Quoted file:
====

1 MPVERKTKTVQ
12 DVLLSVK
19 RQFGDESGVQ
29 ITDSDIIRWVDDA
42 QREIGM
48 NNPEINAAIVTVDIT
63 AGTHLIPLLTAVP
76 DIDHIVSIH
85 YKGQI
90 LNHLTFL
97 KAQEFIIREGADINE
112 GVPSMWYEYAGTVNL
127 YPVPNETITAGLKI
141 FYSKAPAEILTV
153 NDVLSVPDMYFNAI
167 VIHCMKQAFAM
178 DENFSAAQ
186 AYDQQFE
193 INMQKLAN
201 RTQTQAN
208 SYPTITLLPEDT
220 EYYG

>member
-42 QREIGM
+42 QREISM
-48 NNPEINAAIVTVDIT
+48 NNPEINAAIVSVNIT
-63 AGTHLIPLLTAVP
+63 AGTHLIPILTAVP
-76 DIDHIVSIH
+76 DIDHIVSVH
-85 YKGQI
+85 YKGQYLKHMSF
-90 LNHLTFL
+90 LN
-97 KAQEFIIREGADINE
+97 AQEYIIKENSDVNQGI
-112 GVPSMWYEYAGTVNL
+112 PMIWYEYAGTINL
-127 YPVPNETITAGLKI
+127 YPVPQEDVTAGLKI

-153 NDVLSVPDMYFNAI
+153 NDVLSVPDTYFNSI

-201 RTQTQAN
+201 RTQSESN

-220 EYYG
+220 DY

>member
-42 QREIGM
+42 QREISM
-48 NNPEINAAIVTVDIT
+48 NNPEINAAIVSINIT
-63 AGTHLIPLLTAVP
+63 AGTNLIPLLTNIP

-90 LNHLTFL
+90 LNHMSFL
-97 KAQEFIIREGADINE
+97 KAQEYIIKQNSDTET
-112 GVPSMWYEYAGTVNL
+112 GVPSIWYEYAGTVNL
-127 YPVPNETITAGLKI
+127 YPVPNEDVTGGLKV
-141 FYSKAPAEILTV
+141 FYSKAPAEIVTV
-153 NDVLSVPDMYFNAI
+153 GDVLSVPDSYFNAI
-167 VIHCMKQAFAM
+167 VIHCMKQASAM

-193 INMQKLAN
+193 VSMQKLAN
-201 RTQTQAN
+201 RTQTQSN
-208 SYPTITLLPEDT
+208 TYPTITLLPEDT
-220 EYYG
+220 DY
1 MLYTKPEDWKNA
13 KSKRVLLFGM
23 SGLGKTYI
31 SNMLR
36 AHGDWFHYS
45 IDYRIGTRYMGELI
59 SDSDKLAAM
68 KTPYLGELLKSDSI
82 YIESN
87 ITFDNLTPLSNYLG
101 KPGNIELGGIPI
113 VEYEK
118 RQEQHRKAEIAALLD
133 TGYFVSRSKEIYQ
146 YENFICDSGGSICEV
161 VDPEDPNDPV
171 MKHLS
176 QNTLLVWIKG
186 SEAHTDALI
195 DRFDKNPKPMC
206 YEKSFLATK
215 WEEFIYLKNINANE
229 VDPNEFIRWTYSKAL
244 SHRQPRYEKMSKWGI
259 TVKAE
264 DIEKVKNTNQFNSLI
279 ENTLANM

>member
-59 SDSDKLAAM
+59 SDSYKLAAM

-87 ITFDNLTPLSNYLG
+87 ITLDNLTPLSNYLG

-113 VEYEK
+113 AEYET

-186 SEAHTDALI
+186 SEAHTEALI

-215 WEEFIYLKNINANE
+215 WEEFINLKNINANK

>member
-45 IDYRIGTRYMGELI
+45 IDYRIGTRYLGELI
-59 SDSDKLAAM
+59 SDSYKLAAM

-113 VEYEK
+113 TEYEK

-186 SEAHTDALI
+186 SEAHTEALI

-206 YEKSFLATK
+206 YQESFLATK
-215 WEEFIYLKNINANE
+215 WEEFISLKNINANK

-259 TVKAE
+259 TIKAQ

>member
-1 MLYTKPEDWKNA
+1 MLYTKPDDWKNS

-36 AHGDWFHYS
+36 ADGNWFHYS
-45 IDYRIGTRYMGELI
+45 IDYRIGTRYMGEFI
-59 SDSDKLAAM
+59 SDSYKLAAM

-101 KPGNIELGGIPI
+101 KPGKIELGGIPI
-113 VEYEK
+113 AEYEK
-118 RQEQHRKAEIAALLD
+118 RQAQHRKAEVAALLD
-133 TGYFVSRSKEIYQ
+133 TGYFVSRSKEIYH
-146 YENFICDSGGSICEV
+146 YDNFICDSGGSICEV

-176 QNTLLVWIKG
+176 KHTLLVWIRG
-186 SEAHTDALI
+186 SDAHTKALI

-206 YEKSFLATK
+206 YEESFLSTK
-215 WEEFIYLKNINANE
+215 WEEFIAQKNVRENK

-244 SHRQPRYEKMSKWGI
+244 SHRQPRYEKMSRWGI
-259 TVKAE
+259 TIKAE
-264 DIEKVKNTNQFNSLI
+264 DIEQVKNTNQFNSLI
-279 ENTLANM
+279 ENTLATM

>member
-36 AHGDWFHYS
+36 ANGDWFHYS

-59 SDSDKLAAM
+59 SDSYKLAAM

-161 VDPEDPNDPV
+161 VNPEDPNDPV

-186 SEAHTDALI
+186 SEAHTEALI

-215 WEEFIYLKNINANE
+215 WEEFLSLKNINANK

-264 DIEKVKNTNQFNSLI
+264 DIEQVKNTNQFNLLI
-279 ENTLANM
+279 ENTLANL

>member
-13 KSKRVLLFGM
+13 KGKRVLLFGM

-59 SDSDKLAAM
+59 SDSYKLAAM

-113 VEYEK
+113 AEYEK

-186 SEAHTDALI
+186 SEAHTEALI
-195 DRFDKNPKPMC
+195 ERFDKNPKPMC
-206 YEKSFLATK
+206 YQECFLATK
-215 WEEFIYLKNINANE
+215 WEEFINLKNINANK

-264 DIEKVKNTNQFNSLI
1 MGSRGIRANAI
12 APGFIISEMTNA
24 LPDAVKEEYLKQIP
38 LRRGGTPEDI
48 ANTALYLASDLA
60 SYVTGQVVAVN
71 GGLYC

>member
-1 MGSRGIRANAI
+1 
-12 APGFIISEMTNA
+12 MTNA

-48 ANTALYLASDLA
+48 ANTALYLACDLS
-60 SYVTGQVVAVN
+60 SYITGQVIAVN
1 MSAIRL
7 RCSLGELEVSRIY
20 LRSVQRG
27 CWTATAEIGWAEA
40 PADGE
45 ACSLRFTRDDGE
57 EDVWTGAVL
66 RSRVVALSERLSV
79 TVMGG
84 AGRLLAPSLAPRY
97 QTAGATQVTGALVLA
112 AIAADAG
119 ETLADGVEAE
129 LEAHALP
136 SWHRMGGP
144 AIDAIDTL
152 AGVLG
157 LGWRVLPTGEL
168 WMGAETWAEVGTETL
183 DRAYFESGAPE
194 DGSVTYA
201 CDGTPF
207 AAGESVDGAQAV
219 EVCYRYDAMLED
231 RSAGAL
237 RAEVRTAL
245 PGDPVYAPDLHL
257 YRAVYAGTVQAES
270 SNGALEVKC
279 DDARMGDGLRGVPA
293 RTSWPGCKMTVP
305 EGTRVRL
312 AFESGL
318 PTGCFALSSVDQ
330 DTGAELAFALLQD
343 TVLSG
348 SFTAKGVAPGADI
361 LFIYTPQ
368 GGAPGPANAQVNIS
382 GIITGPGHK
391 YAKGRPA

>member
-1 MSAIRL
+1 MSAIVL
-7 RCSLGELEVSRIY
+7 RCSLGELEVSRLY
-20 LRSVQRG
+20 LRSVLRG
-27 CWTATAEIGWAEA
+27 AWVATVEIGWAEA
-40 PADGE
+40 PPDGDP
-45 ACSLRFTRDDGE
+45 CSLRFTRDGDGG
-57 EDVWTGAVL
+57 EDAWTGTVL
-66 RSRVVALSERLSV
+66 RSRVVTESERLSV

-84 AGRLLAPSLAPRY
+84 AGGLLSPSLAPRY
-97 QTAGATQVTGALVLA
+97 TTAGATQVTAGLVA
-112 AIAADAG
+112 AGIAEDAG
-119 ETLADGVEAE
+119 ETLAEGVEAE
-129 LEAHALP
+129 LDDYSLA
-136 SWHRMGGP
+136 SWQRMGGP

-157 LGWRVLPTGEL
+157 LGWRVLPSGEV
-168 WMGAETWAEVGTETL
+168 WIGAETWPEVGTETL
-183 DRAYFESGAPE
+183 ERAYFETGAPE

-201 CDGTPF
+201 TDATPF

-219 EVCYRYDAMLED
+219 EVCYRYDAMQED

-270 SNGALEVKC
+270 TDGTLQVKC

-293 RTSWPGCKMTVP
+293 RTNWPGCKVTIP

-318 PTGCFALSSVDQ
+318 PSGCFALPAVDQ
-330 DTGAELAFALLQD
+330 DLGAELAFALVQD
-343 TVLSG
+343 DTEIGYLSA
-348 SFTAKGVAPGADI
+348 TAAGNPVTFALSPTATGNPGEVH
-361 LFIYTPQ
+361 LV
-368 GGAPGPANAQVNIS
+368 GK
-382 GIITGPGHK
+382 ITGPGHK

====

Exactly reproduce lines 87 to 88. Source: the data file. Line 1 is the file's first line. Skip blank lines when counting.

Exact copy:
101 KPGNIELGGIPI
113 VEYEK